Measuring current strength
From an anchored vessel, the diver drops a small low-profile marker buoy attached to 50-metres of light line over the side and notes the time taken for it to travel to the limit of the line. He also takes a compass bearing on its direction of movement – which should be the same as the boat swinging on its anchor and which, for the purpose of this exercise, is due south at 180°. If it takes the buoy 3 minutes to travel 50 metres, then it will take 6 minutes to travel 100-metres, or 60 minutes to travel 1 kilometre. The current’s strength is, therefore, approximately 1 kilometre per hour. (To be strictly accurate, wind and wave action and their effect on the buoy’s movement also needs to be factored in to the calculation.)
Compensating for currents
Given the speed of the current, the diver plans a compass swim towards a submerged object lying in an easterly direction, 500 metres away. He knows that his normal swimming speed underwater is, say, 2 kilometres per hour; a speed that, barring the external influence of the current, would allow him to cover the straight-line distance in 15 minutes. Setting his proposed compass heading due east at 90 degrees, he begins his swim unaware of the influence that the current moving southward at 1 kilometre per hour has on his progress. After covering 500-metres while maintaining a constant compass heading, the diver finds that he is almost 250-metres downstream of where he intended to be.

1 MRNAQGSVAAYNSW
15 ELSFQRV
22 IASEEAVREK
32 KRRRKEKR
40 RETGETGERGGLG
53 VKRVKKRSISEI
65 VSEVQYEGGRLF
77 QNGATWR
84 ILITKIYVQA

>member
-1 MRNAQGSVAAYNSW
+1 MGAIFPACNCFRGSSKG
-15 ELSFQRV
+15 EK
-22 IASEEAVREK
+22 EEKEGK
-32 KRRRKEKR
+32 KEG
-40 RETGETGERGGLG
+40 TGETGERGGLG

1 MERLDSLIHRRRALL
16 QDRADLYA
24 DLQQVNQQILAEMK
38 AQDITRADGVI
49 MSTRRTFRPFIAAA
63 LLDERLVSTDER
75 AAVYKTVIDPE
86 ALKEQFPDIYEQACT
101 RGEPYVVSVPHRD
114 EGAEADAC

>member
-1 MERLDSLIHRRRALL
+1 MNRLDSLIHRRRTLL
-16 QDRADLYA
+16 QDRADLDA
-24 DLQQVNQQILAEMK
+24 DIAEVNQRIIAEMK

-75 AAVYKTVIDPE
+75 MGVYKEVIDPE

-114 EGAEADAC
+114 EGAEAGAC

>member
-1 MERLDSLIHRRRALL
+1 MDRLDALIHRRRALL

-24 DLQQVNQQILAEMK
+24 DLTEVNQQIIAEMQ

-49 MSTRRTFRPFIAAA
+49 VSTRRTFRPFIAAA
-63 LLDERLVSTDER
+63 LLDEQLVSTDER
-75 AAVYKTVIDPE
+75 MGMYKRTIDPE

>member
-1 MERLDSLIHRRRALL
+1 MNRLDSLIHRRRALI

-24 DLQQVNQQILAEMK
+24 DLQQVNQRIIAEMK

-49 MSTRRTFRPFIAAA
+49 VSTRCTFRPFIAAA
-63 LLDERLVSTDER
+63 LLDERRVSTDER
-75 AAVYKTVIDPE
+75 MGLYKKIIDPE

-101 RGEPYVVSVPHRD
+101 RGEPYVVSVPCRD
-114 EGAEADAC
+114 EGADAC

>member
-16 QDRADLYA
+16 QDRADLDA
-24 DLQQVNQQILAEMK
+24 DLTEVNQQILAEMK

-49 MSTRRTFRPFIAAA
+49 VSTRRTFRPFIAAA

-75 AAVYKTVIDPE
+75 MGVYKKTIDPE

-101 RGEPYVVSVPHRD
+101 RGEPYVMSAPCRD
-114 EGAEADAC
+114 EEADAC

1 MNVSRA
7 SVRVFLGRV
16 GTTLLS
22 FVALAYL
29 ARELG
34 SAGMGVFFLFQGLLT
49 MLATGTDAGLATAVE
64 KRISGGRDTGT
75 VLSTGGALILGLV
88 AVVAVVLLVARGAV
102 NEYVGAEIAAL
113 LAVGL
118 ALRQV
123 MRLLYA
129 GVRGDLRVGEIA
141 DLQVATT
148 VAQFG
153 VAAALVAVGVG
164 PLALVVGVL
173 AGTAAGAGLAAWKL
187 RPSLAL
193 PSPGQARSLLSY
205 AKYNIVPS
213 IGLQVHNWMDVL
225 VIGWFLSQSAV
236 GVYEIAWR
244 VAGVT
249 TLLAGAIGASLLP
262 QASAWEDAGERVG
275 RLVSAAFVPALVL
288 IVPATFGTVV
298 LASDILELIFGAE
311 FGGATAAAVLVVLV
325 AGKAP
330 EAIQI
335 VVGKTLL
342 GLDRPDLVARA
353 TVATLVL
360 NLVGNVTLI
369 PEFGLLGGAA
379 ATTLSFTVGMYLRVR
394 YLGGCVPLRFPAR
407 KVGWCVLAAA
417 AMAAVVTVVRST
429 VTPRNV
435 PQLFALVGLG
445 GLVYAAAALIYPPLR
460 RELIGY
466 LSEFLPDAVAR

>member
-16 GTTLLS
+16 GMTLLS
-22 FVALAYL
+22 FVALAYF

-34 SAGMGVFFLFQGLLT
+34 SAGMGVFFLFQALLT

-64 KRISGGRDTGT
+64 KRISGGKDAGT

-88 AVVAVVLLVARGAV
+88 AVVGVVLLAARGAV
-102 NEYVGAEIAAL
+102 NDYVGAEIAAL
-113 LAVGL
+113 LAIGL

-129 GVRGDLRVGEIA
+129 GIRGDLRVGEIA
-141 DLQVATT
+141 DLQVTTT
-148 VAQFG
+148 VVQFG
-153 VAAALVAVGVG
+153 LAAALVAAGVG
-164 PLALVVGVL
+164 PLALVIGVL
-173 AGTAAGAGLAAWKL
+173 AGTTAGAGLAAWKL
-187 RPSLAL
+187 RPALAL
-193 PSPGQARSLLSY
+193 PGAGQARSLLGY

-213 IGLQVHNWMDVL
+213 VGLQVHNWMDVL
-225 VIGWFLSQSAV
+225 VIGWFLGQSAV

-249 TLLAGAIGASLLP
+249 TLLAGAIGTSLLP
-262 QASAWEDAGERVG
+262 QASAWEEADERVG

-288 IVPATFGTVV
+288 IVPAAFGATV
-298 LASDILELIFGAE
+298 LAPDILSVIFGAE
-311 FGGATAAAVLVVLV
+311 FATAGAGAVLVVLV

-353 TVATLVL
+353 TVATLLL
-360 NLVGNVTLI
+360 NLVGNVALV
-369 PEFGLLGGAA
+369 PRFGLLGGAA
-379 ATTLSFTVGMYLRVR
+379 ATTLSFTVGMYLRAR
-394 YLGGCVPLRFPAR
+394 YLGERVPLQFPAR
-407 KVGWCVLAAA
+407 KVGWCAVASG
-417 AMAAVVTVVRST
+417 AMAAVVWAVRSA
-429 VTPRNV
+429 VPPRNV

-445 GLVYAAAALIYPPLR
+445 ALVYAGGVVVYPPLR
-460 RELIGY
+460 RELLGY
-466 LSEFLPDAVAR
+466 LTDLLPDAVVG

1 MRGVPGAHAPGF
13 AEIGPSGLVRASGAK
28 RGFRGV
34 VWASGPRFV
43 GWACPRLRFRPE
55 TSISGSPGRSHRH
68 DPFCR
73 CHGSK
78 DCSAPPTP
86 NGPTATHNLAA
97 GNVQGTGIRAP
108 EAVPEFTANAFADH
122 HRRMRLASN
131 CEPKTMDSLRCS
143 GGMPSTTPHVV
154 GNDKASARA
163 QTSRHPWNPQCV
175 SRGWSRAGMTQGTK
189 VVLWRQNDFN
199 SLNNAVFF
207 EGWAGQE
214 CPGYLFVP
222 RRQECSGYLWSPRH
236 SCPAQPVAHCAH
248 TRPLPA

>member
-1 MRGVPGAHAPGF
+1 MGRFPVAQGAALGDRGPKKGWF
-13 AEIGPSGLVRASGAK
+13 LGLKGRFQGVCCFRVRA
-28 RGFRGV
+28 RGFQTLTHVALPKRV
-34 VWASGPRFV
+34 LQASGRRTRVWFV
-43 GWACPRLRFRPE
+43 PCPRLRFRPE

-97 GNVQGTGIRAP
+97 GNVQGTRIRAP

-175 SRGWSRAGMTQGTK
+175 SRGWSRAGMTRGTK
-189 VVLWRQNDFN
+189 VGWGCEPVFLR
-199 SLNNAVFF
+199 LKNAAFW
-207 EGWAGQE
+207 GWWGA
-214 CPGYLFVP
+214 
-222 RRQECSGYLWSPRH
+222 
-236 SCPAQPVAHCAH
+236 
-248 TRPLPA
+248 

In this hypothetical example, the choice faced by the diver is either to re-anchor the boat 250-metres upstream of his target and, while still swimming on the same compass heading of 90°, allow the current to carry him down to his intended objective, or – and less satisfactory in terms of effort and energy expenditure, (especially in stronger currents) – to take a bearing on a spot 250-metres upstream of the target and swim slightly into the current.